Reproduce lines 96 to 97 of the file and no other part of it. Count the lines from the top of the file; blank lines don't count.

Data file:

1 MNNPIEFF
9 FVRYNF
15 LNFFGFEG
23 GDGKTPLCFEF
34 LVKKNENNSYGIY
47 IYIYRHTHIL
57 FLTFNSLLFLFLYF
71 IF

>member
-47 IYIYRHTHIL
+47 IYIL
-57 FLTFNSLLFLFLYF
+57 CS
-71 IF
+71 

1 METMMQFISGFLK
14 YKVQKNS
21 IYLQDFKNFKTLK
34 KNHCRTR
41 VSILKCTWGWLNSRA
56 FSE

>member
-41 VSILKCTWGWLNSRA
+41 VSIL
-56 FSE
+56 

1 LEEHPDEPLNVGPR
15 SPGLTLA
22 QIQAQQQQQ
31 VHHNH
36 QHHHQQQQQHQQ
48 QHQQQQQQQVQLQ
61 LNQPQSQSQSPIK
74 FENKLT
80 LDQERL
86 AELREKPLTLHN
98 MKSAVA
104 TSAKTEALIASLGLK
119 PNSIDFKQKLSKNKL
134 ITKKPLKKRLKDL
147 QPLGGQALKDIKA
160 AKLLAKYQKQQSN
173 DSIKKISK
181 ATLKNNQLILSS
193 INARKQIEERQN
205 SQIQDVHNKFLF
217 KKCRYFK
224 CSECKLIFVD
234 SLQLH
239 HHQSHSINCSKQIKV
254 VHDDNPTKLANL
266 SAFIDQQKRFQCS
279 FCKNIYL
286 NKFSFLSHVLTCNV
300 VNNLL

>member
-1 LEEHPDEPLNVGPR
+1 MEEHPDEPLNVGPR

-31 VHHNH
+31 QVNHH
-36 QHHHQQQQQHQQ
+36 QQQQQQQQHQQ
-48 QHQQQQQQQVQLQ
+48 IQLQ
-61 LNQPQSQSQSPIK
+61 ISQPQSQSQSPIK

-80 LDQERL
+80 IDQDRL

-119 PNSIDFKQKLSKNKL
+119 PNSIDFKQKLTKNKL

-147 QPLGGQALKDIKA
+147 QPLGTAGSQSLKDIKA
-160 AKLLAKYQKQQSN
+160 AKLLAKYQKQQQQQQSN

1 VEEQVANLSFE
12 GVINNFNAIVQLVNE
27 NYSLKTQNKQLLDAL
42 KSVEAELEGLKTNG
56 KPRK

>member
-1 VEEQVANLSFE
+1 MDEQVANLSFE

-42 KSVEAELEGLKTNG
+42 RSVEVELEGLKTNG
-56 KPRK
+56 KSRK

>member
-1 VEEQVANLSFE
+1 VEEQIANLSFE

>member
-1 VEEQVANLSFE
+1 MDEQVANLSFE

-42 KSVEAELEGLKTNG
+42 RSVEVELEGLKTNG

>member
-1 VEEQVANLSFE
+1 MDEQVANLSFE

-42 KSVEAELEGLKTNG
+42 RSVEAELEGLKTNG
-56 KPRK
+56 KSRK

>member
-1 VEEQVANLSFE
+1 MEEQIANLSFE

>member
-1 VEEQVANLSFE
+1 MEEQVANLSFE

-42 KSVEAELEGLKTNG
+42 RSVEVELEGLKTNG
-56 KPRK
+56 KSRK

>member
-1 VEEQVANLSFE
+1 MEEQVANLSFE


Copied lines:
-1 VEEQVANLSFE
+1 MDEQVANLSFE